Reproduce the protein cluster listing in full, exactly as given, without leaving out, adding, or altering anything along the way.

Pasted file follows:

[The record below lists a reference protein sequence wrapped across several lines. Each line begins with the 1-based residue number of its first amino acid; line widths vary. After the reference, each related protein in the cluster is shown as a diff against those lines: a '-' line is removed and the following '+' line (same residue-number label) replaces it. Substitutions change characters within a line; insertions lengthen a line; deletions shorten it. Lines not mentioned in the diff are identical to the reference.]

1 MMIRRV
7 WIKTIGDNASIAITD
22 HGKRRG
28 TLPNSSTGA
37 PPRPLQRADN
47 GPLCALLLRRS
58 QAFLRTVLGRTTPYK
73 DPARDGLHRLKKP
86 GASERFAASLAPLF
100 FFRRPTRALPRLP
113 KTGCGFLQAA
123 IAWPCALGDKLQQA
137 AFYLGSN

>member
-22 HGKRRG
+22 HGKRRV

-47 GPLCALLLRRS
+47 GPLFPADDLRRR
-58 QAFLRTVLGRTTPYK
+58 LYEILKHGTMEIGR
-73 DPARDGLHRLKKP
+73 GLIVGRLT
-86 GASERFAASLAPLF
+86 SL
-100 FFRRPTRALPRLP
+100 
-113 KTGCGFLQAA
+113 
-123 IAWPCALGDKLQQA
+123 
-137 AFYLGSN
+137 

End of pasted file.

[The record below lists a reference protein sequence wrapped across several lines. Each line begins with the 1-based residue number of its first amino acid; line widths vary. After the reference, each related protein in the cluster is shown as a diff against those lines: a '-' line is removed and the following '+' line (same residue-number label) replaces it. Substitutions change characters within a line; insertions lengthen a line; deletions shorten it. Lines not mentioned in the diff are identical to the reference.]

1 MMIRRV
7 WIKTIGDNASIAITD
22 HGKRRG
28 TLPNSSTGA
37 PPRPLQRADN
47 GPLCALLLRRS
58 QAFLRTVLGRTTPYK
73 DPARDGLHRLKKP
86 GASERFAASLAPLF
100 FFRRPTRALPRLP
113 KTGCGFLQAA
123 IAWPCALGDKLQQA
137 AFYLGSN

>member
-22 HGKRRG
+22 HGKRRV

-47 GPLCALLLRRS
+47 GPLFPADDLRRR
-58 QAFLRTVLGRTTPYK
+58 LYEILKHGTMEIGR
-73 DPARDGLHRLKKP
+73 GLIVGRLT
-86 GASERFAASLAPLF
+86 SL
-100 FFRRPTRALPRLP
+100 
-113 KTGCGFLQAA
+113 
-123 IAWPCALGDKLQQA
+123 
-137 AFYLGSN
+137 